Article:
The resulting increases to the expected path for interest rates has sent jitters across financial markets. Interest rates impact share markets in many ways, primarily as they are an important input into the calculation of a company's value. All else being equal, the higher the interest rate (or discount rate), the lower the valuation.
In New Zealand, the Reserve Bank raised the official cash rate (OCR) by 0.25% to 1.00% in February, its third consecutive increase, after a 0.25% increase in October 2021 - which was the first increase in seven years. Shortly after quarter end the Reserve Bank raised the OCR by another 50bps, taking the OCR to 1.5%. Some banks are forecasting the OCR to peak at over 3.50% in 2023.
The challenges posed by surging inflation have been magnified by the war in Ukraine. Apart from the human catastrophe that is unfolding, the war is causing massive disruption to energy and grain supplies. The potential for the war to escalate is causing investors to be more defensive and this is also weighing on international share markets, particularly in Europe. MAS has no investments in Russian companies that are involved in the war in Ukraine. You can find out more on our website here.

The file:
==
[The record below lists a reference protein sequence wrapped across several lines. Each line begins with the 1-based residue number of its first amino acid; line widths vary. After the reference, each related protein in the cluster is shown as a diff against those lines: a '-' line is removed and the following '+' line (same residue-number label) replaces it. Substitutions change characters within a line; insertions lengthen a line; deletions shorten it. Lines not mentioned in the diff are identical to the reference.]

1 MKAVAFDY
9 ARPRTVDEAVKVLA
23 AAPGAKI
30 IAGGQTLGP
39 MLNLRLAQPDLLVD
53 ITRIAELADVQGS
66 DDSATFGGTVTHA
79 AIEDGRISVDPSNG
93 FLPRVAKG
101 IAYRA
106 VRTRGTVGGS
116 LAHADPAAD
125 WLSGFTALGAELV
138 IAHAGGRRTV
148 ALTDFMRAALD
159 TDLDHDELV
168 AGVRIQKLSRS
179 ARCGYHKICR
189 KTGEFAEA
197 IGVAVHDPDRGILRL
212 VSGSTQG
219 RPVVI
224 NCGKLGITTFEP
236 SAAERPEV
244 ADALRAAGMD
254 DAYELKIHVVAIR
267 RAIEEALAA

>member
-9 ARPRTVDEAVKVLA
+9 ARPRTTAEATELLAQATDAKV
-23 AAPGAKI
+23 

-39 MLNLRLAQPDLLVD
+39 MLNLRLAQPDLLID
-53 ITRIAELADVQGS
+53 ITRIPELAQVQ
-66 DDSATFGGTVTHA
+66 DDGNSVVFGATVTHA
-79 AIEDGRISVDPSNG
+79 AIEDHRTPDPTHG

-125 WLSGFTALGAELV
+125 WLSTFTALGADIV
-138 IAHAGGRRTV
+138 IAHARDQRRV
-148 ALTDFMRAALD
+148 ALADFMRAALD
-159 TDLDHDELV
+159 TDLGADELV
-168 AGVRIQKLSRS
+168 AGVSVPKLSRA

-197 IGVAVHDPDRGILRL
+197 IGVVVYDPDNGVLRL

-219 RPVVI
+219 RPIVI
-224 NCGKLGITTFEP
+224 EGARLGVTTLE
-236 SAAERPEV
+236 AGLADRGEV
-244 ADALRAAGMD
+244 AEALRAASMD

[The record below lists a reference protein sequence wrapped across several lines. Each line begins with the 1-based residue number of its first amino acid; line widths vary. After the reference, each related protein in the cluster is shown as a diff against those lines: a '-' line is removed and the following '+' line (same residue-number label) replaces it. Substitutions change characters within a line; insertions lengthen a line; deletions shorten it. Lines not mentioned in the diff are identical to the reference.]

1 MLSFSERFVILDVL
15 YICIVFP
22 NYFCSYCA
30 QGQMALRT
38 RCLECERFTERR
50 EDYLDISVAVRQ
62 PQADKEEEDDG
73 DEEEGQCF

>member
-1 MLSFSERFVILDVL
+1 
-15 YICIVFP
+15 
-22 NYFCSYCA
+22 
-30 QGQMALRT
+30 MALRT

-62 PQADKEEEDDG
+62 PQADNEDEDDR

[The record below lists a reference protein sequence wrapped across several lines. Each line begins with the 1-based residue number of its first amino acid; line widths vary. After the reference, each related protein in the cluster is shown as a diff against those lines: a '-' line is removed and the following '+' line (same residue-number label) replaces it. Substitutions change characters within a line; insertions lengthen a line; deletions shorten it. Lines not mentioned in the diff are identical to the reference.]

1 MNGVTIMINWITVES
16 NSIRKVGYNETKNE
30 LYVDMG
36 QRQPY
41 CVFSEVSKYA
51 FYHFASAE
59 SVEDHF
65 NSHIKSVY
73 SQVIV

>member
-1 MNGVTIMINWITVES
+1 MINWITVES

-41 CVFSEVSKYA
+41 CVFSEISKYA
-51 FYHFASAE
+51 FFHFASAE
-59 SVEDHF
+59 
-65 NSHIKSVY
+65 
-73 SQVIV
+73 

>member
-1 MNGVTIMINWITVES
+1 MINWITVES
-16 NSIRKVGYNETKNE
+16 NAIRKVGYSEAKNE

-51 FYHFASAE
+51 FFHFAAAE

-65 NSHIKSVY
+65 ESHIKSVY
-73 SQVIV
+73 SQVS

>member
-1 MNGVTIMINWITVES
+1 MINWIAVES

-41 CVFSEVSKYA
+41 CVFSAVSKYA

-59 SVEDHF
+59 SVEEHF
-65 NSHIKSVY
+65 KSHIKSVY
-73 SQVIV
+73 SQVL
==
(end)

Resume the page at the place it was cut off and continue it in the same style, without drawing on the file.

What has this meant for financial markets?
The differing fortunes of various asset classes are illustrated in the chart below. This shows returns for asset classes in the MAS KiwiSaver Scheme Balanced Fund. Returns for other MAS funds are very similar.
*The return for International Fixed Interest is after third party management fees. Otherwise returns are shown before fees and tax.
For illustrative purposes, the Australasian equities asset class has been separated into Australian equities and New Zealand equities.
Key points to note in the chart above
- The big change in expectations for future central bank policy rate settings during the quarter contributed to higher long term interest rates. Consequently, because bond values move in the opposite direction to interest rates, returns from fixed interest were sharply negative in the quarter and led to negative annual returns as well.
- While in the quarter international share markets reacted negatively to the prospect of higher interest rates, the starting position was in many cases record highs. Consequently, the annual return from the international equities asset class was still comfortably positive.
- The relatively concentrated nature of the New Zealand share market and its sensitivity to interest rates has seen it significantly underperform international share markets over the year. This is a major reversal from previous years when interest rates were generally falling.